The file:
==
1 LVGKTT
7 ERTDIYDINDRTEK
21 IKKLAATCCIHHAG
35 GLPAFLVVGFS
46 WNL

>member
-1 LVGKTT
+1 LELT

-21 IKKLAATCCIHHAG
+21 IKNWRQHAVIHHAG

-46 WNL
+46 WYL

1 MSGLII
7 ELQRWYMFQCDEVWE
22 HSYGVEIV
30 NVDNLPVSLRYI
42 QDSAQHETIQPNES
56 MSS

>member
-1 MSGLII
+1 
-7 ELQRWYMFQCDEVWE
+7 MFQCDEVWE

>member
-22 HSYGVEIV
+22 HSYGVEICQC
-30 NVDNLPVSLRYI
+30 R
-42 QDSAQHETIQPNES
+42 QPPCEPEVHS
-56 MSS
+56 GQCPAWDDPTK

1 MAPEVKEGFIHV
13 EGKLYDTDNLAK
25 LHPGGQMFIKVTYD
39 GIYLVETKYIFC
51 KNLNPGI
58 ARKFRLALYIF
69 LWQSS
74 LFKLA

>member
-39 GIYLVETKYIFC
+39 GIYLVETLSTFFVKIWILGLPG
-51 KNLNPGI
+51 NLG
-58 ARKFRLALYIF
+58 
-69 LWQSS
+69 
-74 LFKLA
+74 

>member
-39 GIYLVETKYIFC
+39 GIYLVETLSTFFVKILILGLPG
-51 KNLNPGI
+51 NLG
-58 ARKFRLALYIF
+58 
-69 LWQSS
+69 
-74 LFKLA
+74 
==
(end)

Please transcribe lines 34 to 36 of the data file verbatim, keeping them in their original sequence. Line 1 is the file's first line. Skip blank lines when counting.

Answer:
13 EGKLYDTDNLAK
25 LHPGGQMFIKVTYD
39 GIYLVETKYIFC